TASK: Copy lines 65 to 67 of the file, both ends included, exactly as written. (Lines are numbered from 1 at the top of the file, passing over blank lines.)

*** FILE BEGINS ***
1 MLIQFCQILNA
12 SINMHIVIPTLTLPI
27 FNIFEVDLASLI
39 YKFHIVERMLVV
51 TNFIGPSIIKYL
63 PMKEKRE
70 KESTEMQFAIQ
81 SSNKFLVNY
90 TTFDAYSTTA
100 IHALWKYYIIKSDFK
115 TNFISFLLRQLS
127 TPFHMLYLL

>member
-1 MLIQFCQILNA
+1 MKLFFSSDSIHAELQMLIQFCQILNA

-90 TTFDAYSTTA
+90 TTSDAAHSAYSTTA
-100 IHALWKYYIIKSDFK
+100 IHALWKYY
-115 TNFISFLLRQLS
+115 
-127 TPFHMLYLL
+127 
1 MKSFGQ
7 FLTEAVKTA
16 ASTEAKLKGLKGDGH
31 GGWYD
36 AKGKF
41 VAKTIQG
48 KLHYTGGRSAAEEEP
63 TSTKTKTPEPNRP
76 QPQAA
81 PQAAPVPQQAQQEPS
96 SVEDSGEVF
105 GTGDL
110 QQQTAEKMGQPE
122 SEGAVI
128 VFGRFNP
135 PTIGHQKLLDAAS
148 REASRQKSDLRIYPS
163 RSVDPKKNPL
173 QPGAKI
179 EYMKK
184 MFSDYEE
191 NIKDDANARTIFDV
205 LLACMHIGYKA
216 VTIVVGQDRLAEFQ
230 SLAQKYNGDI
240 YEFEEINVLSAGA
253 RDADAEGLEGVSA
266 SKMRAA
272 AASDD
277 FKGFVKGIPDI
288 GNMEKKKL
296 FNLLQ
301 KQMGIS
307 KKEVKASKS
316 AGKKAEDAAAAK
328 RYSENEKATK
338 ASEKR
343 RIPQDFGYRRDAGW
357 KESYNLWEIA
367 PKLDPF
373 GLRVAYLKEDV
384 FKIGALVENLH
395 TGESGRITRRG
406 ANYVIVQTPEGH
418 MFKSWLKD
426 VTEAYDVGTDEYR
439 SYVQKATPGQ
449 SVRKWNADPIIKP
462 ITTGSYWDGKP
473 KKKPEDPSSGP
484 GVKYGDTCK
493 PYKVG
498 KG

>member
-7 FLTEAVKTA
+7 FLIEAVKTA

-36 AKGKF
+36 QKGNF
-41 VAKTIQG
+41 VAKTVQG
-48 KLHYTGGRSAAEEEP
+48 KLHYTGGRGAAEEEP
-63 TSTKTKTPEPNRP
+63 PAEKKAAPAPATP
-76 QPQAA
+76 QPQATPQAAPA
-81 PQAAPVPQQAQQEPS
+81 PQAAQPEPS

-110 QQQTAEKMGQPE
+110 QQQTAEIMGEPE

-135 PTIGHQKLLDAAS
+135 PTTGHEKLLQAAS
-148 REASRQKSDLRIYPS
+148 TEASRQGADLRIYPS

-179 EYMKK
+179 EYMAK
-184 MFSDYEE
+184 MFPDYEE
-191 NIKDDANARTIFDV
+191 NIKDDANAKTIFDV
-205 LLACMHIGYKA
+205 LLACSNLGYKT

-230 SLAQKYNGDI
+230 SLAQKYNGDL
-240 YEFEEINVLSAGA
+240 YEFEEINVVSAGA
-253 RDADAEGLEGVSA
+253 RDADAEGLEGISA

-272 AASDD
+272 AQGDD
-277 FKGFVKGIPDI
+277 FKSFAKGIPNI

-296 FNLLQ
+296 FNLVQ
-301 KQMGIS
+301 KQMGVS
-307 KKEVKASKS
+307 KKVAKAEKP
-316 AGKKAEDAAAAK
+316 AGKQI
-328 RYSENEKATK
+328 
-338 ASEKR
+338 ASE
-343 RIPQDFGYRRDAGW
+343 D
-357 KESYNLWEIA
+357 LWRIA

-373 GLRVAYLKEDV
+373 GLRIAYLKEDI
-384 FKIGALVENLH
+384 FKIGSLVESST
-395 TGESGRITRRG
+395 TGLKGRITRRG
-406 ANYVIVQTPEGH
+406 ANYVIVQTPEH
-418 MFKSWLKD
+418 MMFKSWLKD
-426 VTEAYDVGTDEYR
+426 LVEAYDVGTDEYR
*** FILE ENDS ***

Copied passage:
384 FKIGALVENLH
395 TGESGRITRRG
406 ANYVIVQTPEGH